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Monthly Archives: July 2021

17th Sunday in Ordinary Time

17th Sunday in Ordinary Time, Cycle B
2 Kings 4: 42-44 + Psalm 145: 10-11, 15-18 + Ephesians 4: 1-6 + John 6: 1-15
Holy Spirit Catholic Church: Sunday, July 25, 2021

The apostles Philip and Andrew live under the illusion of scarcity.
They believe there is only so much to go around
and that there is never enough for everybody.

Philip— “Even if we had the money from 200 days of wages,
we could not purchase enough food to even give this large crowd even a little food.”
Andrew, in the face of the boy’s generous gift—“What good are these for so many?”

Even though Philip and Andrew walk and sleep and eat in the shadow of the One
who reveals by word and deed and by his very life the superabundance
of God’s goodness and love, these two apostles live under the illusion of scarcity—
that there is never going to be enough, that there is so little to go around.

The boy who blesses them with a very generous gift—5 loaves of barley bread
and 2 fish—lives in a different world than Philip and Andrew.
This boy knows because he has been taught by his parents that by sharing
the little he has there will always be more than enough to go around.
The barley loaf boy knows this to be true when especially when giving away
what he has to Jesus for Jesus to bless and break and share.

The multiplication of the loaves occurs in all four Gospels, but only in John’s Gospel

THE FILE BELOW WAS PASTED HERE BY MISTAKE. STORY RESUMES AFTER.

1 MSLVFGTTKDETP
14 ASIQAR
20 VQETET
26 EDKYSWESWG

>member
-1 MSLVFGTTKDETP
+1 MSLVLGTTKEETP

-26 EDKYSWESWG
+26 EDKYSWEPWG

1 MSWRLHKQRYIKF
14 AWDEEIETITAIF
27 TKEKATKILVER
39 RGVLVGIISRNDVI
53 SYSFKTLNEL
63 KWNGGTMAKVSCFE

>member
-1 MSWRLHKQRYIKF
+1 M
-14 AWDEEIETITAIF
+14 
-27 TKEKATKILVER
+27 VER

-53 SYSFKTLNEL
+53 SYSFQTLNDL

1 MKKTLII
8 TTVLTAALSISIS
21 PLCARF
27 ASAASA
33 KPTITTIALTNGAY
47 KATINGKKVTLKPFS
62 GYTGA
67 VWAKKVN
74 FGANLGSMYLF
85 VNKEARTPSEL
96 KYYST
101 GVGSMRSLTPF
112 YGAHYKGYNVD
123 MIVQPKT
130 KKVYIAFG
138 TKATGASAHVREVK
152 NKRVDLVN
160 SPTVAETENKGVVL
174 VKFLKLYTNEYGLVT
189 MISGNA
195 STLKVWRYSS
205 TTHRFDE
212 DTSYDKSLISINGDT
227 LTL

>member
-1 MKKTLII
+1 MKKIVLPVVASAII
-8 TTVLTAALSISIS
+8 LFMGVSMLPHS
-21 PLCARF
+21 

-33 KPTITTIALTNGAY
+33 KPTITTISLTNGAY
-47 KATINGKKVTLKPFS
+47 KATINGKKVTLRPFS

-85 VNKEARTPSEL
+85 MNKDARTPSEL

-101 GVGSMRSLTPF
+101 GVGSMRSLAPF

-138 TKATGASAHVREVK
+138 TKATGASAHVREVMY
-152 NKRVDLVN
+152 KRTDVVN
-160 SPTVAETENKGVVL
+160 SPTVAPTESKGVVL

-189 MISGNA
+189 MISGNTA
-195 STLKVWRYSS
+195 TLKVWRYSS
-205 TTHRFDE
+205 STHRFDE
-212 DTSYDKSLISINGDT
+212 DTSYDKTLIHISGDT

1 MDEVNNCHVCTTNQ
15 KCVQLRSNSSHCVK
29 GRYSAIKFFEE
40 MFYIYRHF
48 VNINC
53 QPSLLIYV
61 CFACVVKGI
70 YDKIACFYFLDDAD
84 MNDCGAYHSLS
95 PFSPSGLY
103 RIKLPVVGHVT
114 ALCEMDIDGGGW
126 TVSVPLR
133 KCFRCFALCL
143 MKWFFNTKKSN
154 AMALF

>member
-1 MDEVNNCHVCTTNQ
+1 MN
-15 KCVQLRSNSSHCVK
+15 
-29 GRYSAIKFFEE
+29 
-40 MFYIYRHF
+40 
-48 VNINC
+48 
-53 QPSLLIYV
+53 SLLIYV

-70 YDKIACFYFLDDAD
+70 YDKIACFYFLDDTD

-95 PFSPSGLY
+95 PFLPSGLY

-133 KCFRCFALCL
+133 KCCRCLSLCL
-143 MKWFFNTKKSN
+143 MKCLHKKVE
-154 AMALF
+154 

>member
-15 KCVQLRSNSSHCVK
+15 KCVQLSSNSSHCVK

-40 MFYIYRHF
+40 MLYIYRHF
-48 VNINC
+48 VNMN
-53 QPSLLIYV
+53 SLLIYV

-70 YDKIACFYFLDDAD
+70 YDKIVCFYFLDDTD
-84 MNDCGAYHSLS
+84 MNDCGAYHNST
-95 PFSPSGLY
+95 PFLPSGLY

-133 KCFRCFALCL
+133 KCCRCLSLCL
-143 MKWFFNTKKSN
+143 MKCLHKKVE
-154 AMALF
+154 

is this boy mentioned and what kind of loaves are given to Jesus to bless and share—barley loaves.
This is the bread for the poor and of the poor, the only bread the poor can afford to eat.
So, this boy shares all that his family has to eat for the day.
By doing so, he reminds us that those who are “poor” teach us
about the generosity of God and the providence of God and the goodness of God,
and that for those who trust in God there is no need to worry if there will be enough, because there are always leftovers—always more than enough.

Those who live under the illusion of scarcity also live under the illusion of separateness.
Believing there is never enough and that one has to protect the little one has,
leads to people separating themselves from others.
When one lives a life based on scarcity, one builds walls to keep others out,
to protect the “little” one has.

Looking at the world which God created through the lens of scarcity
causes one to make one’s group or tribe or political party into God.
Looking at life from the perspective of scarcity causes one to
demonize those who are different or who have different opinions.

The barley loaf boy and those like him teach us the truth that we are all one family
under God, that we are all brothers and sisters to each other.
The barley loaf boy reminds us that every single one of us came into this world
with nothing and will take nothing with us when we leave this world,
so we are all united in our daily dependence on the generosity of God.
The barley loaf boy, by his generous gift, challenges us to see what is most real and true–
that the hand of the Lord feeds us, giving us all we need.

Indeed, as Jesus distributes to the large crowd what the boy has given him,
that truth becomes evident, for the hand of the Lord feeds them,
providing them with what they need…and more.

Once we recognize and embrace the truth that we are all poor,
that our daily bread comes to us from the hand of a loving Father,
then the illusion of separateness shatters.
We see others as our brothers, not as enemies in the fight over scarce resources.
Instead of building walls, we build longer tables to welcome our sisters
to the feast of God’s goodness.